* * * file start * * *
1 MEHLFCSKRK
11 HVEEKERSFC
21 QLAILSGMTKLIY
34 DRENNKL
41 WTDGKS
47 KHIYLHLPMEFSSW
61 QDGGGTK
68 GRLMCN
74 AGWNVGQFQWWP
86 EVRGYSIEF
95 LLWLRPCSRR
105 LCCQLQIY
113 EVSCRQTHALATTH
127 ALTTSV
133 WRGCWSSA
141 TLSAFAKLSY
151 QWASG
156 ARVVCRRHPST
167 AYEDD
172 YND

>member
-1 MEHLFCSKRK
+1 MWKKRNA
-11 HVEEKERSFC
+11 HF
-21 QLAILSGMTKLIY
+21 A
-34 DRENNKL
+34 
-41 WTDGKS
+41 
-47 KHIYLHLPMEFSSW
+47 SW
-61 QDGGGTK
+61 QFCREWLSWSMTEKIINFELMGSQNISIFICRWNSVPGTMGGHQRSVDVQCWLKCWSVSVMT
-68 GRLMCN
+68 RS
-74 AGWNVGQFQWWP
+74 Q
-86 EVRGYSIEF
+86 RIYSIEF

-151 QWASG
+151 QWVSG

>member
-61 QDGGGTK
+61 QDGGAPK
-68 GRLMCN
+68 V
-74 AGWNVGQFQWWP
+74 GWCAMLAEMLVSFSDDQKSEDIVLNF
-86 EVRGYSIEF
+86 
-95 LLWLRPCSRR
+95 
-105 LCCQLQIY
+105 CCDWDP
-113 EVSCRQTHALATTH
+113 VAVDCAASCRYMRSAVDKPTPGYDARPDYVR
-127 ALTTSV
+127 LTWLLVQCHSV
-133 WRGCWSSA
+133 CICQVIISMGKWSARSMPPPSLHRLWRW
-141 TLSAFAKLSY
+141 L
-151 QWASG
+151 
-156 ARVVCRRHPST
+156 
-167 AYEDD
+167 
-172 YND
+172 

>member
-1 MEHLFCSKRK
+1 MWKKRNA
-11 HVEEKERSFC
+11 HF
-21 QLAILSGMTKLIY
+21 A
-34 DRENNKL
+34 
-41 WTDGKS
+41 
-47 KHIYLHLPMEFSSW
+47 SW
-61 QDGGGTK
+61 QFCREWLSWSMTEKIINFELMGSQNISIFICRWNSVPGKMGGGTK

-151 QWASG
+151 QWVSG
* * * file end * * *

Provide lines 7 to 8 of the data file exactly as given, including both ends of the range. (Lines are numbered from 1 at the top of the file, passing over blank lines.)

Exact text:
61 QDGGGTK
68 GRLMCN